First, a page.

Summary: A sermon for an Armed Forces Sunday celebration, looking at ministry to those in uniform.

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-Our Gospel lesson for today might seem a bit strange to preach for an Armed Forces Sunday

-Just look at the words in verse 12

-Jesus tells His 1st century disciples and His 21st century disciples to “love one another as He has loved us”

-Contrast that with what we are celebrating, at least in part.

-We are celebrating people whose job it is to kill others and the chaplains that serve them

-Now it seems a little bizarre to preach on loving others

-However, I believe that the text is wholly appropriate for this celebration

-My goal by the end of this message is that you will all see how appropriate this text is, gain a greater appreciation for our nation’s soldiers, sailors, airmen and marines and the chaplains that serve them and give praise to the God and Father of our Lord and Savior Jesus Christ for His great love for us {PAUSE}

-I read a book recently that talked about how young Jewish children were raised during the 1st century A. D.

-All children, both boys and girls, began studying the Torah at the local synagogue when they were four or five years old and continued until they were around ten

-During this period of training most would have memorized most or all of the Torah

-The majority of students would go spend their time at home helping their parents, learning a trade and getting ready to be married

-Only the best and brightest students were allowed to go beyond the study of the Torah

-These more advanced students began to study, memorize and interpret the Writings and the Prophets

-Once that portion of schooling was complete, a student would seek out a rabbi who taught an interpretation of the scriptures that they believed to be the purest

-The student would ask the rabbi if they might be talmidim or disciples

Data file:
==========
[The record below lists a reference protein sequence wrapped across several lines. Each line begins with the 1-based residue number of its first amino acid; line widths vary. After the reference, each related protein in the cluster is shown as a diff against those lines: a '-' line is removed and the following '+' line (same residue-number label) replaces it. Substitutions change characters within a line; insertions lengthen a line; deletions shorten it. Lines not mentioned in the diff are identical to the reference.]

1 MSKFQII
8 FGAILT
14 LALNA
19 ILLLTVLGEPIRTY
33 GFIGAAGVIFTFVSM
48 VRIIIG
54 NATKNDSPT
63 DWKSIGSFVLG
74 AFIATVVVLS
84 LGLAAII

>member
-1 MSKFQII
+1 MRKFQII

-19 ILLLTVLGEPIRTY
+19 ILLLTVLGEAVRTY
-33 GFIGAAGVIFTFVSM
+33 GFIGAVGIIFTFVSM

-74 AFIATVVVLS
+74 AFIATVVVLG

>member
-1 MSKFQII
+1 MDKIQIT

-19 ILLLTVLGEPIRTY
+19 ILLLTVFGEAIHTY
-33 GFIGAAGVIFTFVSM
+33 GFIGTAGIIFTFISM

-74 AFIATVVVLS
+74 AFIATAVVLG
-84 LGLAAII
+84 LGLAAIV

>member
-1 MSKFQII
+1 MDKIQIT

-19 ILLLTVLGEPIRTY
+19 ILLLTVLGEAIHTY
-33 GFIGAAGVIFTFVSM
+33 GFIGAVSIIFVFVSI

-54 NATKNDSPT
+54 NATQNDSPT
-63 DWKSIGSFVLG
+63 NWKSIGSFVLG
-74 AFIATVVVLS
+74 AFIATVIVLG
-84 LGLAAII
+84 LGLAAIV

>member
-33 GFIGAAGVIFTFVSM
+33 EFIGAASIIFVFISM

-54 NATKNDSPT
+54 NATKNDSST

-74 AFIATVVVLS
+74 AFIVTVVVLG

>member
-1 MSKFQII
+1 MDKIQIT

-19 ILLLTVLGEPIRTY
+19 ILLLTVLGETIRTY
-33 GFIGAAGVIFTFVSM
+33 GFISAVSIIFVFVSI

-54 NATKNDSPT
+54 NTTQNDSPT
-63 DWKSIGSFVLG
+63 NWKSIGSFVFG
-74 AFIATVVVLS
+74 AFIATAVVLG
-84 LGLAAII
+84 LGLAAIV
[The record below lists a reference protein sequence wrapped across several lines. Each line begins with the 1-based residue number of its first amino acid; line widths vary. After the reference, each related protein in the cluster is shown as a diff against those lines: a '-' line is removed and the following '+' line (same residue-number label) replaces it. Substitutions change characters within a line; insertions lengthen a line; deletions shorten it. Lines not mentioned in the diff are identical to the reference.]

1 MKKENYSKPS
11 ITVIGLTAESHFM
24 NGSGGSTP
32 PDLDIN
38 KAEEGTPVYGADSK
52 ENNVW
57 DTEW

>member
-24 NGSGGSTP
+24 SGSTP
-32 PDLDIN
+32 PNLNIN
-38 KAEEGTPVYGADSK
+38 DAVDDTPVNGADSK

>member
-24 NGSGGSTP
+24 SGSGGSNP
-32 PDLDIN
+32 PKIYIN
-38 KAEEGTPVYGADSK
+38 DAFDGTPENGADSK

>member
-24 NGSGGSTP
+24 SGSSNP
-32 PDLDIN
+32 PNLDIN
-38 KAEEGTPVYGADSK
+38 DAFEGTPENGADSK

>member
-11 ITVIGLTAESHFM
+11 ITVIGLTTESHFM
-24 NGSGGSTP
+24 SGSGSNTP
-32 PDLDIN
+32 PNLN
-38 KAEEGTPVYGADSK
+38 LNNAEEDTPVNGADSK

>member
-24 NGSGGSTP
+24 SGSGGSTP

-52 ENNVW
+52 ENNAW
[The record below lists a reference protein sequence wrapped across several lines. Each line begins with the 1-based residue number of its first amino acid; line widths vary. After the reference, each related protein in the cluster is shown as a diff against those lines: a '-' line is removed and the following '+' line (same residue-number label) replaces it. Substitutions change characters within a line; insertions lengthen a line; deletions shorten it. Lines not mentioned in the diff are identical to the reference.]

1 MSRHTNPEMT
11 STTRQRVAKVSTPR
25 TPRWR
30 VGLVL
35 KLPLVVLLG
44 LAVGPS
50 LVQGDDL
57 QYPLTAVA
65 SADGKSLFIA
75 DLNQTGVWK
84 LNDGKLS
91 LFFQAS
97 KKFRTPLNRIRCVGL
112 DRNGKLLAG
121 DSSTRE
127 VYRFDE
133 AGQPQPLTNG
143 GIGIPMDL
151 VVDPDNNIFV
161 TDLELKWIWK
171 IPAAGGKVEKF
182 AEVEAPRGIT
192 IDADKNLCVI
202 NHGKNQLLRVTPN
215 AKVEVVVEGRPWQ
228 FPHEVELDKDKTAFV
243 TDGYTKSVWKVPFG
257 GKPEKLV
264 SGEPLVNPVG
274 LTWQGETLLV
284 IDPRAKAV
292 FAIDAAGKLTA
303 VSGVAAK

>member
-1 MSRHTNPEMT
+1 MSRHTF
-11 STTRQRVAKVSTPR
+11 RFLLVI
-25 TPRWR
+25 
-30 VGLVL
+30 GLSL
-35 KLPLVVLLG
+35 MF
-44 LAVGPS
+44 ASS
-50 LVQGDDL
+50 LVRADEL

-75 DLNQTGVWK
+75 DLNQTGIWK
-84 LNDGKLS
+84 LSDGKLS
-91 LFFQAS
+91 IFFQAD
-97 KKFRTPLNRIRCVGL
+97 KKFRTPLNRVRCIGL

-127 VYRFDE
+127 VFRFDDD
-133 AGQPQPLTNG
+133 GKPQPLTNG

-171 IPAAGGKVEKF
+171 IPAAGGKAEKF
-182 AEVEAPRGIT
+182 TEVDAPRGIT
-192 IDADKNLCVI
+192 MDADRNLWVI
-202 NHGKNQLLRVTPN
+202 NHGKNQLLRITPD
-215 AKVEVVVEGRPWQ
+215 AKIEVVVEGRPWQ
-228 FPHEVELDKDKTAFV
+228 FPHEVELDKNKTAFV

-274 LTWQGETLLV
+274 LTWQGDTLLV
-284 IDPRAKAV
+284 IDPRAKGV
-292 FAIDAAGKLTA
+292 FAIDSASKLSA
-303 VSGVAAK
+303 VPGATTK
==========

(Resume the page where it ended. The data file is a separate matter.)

-The rabbi would give them a trial period where this prospective disciple would follow them around, observe them and do what they did

-The rabbi was constantly watching and listening to see if this disciple had what it takes

-If so, the rabbi would accept them

-If not, they could find another rabbi or they would have to go home and learn a trade {PAUSE}

-If you would like to turn in your bibles to Matthew chapter 4 verse 18

-I’ve always been puzzled by this section of scripture

-It didn’t make any sense until I had a little more information that illuminated the text

-Right after Jesus is tested by Satan in the wilderness and begins His preaching ministry, Jesus is walking along the sea of Galilee

-He sees Peter and Andrew casting nets into the lake

-And a little later, Jesus sees James and John helping their father Zebedee preparing their nets

-That’s significant

-What does it mean?

-It means they weren’t good enough or smart enough

-It means that no rabbi would accept them

-It means they hadn’t met the high standards of one of the religious elite

-You see, it always troubled me why these fishermen would just drop their nets and follow this guy they just met

-It also troubled me that James and John just left their father high and dry with the family business

-Now, hopefully you see that these guys jumped at the chance to follow a rabbi

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